While Montreal scuffled through their last two games of the week, they were still able to come away with three of four victories to keep themselves in the battle for top spot in the North Division.
The Week That Was
Feb. 1: Canadiens 6, Canucks 2 – After getting blanked by Calgary, the Habs wasted little time getting back on the scoresheet with a goal one minute into the game. It set the tone early on and Vancouver wasn’t able to recover. Tyler Toffoli continued his hot run against his former team and it was a rout by the time the second period came to an end.
Feb. 2: Canadiens 5, Canucks 3 – It was Montreal’s newcomers who led the way in this one as Josh Anderson had the first two goals while Toffoli had the next two, giving the Habs a three-goal lead after 40 minutes. The Canucks made it interesting in the third with a pair of goals including one in the final minute but Jeff Petry picked up a late empty-netter to seal the victory in Shea Weber’s 1,000th career NHL game.
Feb. 4: Senators 3, Canadiens 2 – Things were looking good for the Habs early on but a pair of last-minute goals by Ottawa in the first period greatly shifted the direction of the game. All of a sudden, they played with confidence and to their credit, they made Montreal look flat-footed for most of the second. The Canadiens were much better in the third as the Sens sat back and even though they spent the last 3:45 shorthanded, they scored once (Anderson) and had a decent chance to tie up before a late Tomas Tatar penalty put them down 5-on-3, ending any hopes of capping the comeback.
Feb. 6: Canadiens 2, Senators 1 – This was not a pretty game at all. The Habs looked lethargic for significant portions and got into some penalty trouble as well. However, they got an early goal from Anderson in the third period and were able to narrowly hold on from there with Jake Allen putting in another solid effort to escape with a split.
Goals: Tyler Toffoli (9)
Assists: Drouin/Suzuki (9)
Points: Jeff Petry (14)
+/-: Edmundson/Petry (+14)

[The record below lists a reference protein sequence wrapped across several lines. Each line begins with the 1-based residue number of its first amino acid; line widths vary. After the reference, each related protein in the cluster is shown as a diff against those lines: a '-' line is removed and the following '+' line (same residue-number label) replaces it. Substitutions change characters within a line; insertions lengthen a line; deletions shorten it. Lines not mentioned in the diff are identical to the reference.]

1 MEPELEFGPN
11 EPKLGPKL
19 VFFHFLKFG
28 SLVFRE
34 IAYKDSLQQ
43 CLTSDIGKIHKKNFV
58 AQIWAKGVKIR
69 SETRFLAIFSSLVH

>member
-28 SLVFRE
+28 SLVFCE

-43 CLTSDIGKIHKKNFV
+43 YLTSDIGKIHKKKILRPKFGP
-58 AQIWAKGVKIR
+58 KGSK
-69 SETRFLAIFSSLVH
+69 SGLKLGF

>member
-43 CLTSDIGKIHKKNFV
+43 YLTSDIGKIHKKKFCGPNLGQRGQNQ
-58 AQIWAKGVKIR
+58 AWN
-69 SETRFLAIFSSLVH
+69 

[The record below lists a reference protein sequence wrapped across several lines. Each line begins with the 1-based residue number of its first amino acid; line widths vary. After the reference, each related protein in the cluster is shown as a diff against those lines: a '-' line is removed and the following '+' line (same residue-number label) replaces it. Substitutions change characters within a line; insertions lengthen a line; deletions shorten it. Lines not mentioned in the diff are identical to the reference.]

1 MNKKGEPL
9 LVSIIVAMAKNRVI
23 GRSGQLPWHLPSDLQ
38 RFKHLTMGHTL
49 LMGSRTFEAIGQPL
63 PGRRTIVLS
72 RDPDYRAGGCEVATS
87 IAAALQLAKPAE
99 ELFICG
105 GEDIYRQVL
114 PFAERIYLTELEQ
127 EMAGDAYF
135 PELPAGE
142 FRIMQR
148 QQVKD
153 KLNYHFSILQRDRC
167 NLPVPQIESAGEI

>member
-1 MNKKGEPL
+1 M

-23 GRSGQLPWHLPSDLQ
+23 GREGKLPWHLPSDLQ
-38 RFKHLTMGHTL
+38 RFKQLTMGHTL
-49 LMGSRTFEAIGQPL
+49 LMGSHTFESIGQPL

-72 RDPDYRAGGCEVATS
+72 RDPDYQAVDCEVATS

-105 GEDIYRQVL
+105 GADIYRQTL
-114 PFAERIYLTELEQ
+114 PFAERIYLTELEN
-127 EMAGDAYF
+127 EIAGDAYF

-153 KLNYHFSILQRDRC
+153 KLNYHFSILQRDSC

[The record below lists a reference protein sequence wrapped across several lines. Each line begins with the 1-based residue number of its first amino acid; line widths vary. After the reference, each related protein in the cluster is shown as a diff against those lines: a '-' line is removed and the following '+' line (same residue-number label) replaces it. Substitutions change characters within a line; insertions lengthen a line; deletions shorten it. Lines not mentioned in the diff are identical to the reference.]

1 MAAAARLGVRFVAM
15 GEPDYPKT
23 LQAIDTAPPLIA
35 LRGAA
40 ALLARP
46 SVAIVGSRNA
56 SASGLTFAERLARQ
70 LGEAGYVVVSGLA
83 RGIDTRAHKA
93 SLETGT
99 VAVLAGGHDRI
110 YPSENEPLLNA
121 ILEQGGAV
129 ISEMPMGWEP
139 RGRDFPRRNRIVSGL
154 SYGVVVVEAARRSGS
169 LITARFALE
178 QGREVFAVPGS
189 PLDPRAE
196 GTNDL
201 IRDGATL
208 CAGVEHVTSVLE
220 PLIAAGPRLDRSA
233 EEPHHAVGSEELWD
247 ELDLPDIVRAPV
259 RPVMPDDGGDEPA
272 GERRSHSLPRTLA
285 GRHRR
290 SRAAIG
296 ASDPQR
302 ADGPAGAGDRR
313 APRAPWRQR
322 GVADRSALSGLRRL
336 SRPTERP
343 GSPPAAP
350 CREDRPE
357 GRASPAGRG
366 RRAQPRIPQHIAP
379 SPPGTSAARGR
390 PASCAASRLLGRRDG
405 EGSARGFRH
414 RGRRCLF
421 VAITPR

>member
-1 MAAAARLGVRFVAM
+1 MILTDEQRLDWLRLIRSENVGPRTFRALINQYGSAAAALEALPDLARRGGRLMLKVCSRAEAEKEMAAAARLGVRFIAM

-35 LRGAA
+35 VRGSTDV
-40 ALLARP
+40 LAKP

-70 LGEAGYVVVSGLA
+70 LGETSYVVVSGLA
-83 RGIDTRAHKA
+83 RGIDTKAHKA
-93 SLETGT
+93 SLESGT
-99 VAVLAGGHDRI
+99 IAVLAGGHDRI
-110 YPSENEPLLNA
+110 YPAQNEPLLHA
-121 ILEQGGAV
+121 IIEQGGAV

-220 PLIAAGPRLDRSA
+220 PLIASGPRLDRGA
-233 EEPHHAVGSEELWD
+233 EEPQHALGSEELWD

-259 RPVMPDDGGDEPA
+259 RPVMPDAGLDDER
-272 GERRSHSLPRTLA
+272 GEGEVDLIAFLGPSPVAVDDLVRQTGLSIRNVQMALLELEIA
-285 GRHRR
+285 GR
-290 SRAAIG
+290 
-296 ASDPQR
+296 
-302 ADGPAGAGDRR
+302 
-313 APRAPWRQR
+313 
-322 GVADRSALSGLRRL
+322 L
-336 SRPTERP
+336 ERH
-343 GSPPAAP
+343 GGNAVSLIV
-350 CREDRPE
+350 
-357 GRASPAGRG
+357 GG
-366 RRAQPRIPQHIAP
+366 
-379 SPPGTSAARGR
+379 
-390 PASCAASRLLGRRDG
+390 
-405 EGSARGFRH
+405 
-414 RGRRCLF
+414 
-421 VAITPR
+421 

PIMS: Ben Chiarot (26)
Shots: Brendan Gallagher (46)
News And Notes
– Corey Perry picked up his 800th career NHL point in Monday’s game against Vancouver. For some perspective, Shea Weber is the only Hab to have at least half that many career points (577).
– Jake Allen now has as many wins (4) as Montreal’s backups had all of last season combined.
– Joel Armia was activated off IR on Sunday with Perry and Jesperi Kotkaniemi both being sent to the taxi squad though the latter will surely be recalled. As Montreal now has 12 healthy forwards, any further recall of Perry will no longer have the emergency designation which means his regular waiver clock will begin. Accordingly, he may not be back on the official roster for a bit.
Last Game’s Lines:
Tatar – Danault – Gallagher
Drouin – Suzuki – Anderson
Toffoli – Kotkaniemi – Perry
Byron – Evans – Lehkonen
Chiarot – Weber
Edmundson – Petry
Kulak – Romanov
The Week Ahead
Feb. 10/13: vs Toronto (one home, one away) – The Maple Leafs have also gotten off to a strong start with their victory on Saturday night giving them the most points of any team in the league. They’ve been banged up a bit as of late with Joe Thornton and Nick Robertson both hitting LTIR with Wayne Simmonds likely heading there as well. They’re also lethal with the power play, something the Habs have already learned the hard way once. The more time is spent at five-on-five, the better Montreal’s chances of winning will be.
Feb. 11: vs Edmonton – Not much has changed since Montreal played them last month. Mike Smith is still injured (though nearing a return) so Mikko Koskinen has played all but one game and has been erratic in quite a few of those starts. Their offence has started to pick it up as they sit third in the league in that category, thanks in large part to Connor McDavid and Leon Draisaitl; only Montreal and Vancouver have more. And their defence is still struggling mightily. On the second half of the back-to-back, this has the potential to be a high-scoring affair.
Perhaps it’s me just nit-picking considering how the Habs are off to a strong start to their season but I’m a bit worried about the state of their penalty kill even though the numbers suggest they’re doing fine.
Following Saturday’s game, Montreal is at a 79.6% success rate, slightly above the league average heading into play on Sunday. And seven shorthanded goals is nothing in itself to be concerned about considering they already have more than all of last season and is way more than anyone else has in the league. Put the two together and things seem to be great, right?
I don’t see it that way. In two-thirds of the rink, I think the Canadiens are doing a fine job. They do well in the neutral zone breaking up zone entries, play fast enough to force some turnovers, and are good with the puck in the offensive zone. But when the opponent sets up in Montreal’s defensive end, look out. There’s a fine line between being aggressive trying to generate turnovers and putting yourself out of position. Good teams can take advantage of the latter and their upcoming opponents qualify as very good on the power play. If they keep doing what they’ve been doing, they’re probably going to get burned on it a few times. Shorthanded goals are nice but I’d like to see a steadier look on the penalty kill for a while. Be aggressive when the puck is out of the defensive end but when the other team has gotten set up, it’s not the time to gamble – not against these teams.